The Innistrad previews keep coming. I found my new favorite card to discard to blazing shoal:

In EDH, this is going to be both a monster board sweeper and a great pitch card for just about everything. I've already put Greater Gargadon into my Spellbound Dragon. Now things are about to get more Blasphemous. And to think, I was kinda excited about Into the Maw of Hell. And to think a few years ago I was kinda excited about Shivan Meteor.

Friday, September 2, 2011

Endless Ranks, Rooftop Storm and MORE

Last night, they previewed a pretty dynamite card for zombie decks. It was this:

There is an entire world of casual zombie decks out there. People going all-in-black with simple cards like the Warchief and Cemetery Reaper. People switching over to blue and black for cards like Jhessian Zombies and Lich Lord of Unx. Or maybe heading over to black and red for cards like Pyre Zombie and Deadapult. Black and green Zombie decks! Black and white Zombie decks! They all exist, you just have to believe hard enough.

Endless Ranks of the Dead empowers zombie decks of all kinds, because they all have one thing in common…their unnatural love for the creature type zombie.

This time around, the pull will certainly be towards the blue/black spectrum for the excellent "science" zombies Innistrad previews have hinted towards.

Rooftop Storm lets you play Zombies in your hand for FREE. Endless Ranks gives you extra Zombies.

You might envision yourself casting Rooftop Storm and then powering out a HUGE zombie for free on the next turn. Problem is, however, that 6 mana is just about the top of the Zombie food chain. So if you cast Rooftop Storm, you will probably have enough mana at this point to power out any zombie you want through normal methods.

The most powerful Zombie you would ever want to put out would probably be Bladewing the Risen, Sedris the Traitor King or the awesome Thraximundar. And there's always Phage.

This does lead to an interesting application in EDH, since if your general is a Zombie you can cast him for free (plus the usual tax for repeated castings, unfortunately).

But in most cases you are going to have to find a way to get zombies in your hand and get them on the ground running as fast as possible.

One of my favorite cards, Read the Runes, would give you plenty of cards to either discard into the graveyard (if you wanted them there) or cast them for free using Rooftop Storm.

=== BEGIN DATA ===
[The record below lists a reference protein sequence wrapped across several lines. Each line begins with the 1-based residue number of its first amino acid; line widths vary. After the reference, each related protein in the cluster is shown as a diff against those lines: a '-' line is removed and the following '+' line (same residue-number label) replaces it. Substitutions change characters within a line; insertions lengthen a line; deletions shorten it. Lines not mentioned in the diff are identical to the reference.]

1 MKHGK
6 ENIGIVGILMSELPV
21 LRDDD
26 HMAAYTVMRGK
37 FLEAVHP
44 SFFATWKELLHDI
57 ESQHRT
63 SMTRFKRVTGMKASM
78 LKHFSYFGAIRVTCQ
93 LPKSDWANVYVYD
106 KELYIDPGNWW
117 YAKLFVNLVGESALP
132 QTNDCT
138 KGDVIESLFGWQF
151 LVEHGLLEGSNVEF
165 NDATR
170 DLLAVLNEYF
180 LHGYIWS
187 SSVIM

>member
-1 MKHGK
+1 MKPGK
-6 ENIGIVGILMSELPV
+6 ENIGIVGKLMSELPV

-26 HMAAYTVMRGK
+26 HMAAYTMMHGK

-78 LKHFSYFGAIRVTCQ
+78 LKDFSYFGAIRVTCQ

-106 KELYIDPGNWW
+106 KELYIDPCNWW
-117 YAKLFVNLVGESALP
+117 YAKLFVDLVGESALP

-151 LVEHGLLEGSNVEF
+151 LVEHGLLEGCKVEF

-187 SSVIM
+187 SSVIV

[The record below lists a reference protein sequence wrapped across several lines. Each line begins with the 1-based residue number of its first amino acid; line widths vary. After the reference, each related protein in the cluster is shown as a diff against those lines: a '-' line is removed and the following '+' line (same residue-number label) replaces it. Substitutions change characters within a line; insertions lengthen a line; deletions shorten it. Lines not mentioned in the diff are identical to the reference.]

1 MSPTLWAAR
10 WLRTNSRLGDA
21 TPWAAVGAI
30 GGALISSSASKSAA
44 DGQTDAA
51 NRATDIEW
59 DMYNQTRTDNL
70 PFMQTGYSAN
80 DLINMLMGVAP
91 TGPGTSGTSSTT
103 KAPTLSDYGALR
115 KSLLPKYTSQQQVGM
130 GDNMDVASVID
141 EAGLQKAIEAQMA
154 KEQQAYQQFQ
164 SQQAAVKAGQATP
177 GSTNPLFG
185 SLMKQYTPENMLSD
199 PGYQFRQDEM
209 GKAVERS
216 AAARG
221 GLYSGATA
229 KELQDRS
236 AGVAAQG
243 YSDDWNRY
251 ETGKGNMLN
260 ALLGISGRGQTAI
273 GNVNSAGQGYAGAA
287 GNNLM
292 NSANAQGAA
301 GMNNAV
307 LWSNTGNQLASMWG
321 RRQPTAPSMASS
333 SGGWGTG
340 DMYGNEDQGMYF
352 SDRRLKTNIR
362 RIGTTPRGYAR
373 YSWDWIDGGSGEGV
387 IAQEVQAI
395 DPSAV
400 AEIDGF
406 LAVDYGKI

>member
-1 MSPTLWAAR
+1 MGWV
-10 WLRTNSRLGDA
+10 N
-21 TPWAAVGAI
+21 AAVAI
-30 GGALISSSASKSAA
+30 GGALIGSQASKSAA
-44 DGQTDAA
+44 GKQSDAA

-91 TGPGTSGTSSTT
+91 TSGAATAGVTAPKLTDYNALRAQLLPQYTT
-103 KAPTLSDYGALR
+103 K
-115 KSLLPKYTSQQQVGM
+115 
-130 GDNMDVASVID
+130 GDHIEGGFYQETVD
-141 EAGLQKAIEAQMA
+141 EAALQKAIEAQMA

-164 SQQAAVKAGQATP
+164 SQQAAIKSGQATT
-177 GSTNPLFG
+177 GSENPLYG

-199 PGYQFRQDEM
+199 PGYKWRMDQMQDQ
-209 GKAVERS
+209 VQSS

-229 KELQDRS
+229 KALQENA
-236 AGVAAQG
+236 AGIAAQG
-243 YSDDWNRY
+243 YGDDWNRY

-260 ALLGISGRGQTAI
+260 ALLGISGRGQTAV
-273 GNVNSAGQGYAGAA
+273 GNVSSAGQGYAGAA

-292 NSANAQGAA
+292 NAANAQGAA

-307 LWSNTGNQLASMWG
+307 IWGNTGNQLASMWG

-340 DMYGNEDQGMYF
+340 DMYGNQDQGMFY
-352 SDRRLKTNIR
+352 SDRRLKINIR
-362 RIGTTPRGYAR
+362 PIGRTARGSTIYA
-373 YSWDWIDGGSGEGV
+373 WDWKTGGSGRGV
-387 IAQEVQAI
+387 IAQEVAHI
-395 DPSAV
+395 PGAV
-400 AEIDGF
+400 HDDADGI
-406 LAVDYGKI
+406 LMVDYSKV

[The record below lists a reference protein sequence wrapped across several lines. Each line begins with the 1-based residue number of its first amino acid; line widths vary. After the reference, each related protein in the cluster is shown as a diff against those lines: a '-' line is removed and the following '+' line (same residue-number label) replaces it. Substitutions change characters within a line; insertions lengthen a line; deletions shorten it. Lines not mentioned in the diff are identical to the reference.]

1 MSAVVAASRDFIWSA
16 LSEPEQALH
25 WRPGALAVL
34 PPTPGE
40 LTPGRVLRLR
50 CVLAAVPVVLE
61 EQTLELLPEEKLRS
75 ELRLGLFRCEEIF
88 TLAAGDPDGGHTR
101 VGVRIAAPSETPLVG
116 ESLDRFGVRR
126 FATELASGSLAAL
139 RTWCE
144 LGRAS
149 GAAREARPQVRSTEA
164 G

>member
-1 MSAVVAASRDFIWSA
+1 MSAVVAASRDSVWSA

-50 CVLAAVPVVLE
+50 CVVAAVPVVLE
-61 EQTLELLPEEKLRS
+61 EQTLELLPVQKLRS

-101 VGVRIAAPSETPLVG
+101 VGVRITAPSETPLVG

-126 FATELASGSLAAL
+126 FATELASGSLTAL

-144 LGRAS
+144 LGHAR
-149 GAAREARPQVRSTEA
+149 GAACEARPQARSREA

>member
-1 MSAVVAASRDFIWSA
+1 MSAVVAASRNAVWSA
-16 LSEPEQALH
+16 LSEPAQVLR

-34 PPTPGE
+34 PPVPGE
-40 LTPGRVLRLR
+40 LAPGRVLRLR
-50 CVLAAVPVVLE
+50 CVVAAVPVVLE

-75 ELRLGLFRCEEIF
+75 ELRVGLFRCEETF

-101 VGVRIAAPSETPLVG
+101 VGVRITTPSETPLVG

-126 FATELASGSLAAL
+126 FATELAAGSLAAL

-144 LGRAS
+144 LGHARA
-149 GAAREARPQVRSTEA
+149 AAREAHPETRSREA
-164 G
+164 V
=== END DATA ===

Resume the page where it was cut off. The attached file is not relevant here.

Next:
For straight card draw you could probably use Keep Watch or Distant Melody. Gaveborn Muse has the advantage of being card draw that you can also cast for FREE using Rooftop Storm. Although you will probably die pretty quick unless you hurry up and actually win the game.

The ultimate card would probably have to be Null Profusion. But now we are up to having 2 6 mana enchantments on the board at once! Which happens in EDH, but not much.

Speaking of EDH, I've been thinking about the annoyingness of Rhystic Study and think I have found a better card for my black EDH decks. Gravestorm! The next time you play EDH, check out people's graveyards and see how often you can find someone you could probably draw a card off of. I think the groupthink will probably blame your opponent, and not you, for the extra card…leaving you in the clear for shenanigans!

So there you have it. A bunch of cards, dumped in a pile. You're welcome!

Thursday, September 1, 2011

Day and Night, "Back" to Work

When I've been absent for a while, I sometimes feel like I should come back with a big, complex post. Something that required a lot of research, in-depth analysis. Something to show for myself being gone for so long.

Let's see how I do.

Apparently people are crazy about magic players, but not in a good way.

There are also a few revealed mechanics for Innistrad.

The "transform" mechanic, aka "the day and night" mechanic, seems to be at the top of people's radar.

I'm trying to imagine what Wizards R&D could possibly do that would rival the unnatural weirdness of "flipping the card over" as an actual mechanic.

To be honest, I can't even imagine a double-faced card showing up in an "un" set. And here it is, coming in with a vengeance, one guaranteed in every pack of Innistrad you buy.

I am reminded of the card Illusionary Mask. This card lets you cast a creature for a cost "equal or more" than its actual mana cost in exchange for casting it face down. This is not the "morph" mechanic, but something very similar.

Can you cast Civilized Scholar with Illusionary Mask? Does Ixidron (one of my favorite cards) automatically turn a Civilized Scholar into a Homicidal Brute?

No! As near as I can tell, any type of flipping mechanic instead does nothing…except for the "transform" trigger itself. And there are about 100 more interactions people will have to figure out when these cards enter the pool.